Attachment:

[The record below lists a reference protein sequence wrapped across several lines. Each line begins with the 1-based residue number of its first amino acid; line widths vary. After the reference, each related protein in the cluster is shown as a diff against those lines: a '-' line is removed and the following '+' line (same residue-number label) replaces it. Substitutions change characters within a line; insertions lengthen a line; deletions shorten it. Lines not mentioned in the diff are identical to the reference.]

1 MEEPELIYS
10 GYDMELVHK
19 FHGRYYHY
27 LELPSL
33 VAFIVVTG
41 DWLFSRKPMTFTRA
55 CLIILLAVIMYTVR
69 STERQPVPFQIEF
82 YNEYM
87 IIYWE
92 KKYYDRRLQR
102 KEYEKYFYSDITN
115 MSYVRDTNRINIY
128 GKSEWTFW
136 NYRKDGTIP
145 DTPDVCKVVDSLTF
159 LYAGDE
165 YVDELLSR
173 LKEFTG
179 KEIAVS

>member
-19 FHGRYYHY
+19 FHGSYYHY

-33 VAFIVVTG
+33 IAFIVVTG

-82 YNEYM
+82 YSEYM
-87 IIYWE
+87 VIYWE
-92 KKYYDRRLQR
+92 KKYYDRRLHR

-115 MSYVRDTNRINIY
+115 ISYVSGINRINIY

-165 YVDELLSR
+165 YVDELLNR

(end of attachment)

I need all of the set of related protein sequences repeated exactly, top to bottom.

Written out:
[The record below lists a reference protein sequence wrapped across several lines. Each line begins with the 1-based residue number of its first amino acid; line widths vary. After the reference, each related protein in the cluster is shown as a diff against those lines: a '-' line is removed and the following '+' line (same residue-number label) replaces it. Substitutions change characters within a line; insertions lengthen a line; deletions shorten it. Lines not mentioned in the diff are identical to the reference.]

1 MEEPELIYS
10 GYDMELVHK
19 FHGRYYHY
27 LELPSL
33 VAFIVVTG
41 DWLFSRKPMTFTRA
55 CLIILLAVIMYTVR
69 STERQPVPFQIEF
82 YNEYM
87 IIYWE
92 KKYYDRRLQR
102 KEYEKYFYSDITN
115 MSYVRDTNRINIY
128 GKSEWTFW
136 NYRKDGTIP
145 DTPDVCKVVDSLTF
159 LYAGDE
165 YVDELLSR
173 LKEFTG
179 KEIAVS

>member
-19 FHGRYYHY
+19 FHGSYYHY

-33 VAFIVVTG
+33 IAFIVVTG

-82 YNEYM
+82 YSEYM
-87 IIYWE
+87 VIYWE
-92 KKYYDRRLQR
+92 KKYYDRRLHR

-115 MSYVRDTNRINIY
+115 ISYVSGINRINIY

-165 YVDELLSR
+165 YVDELLNR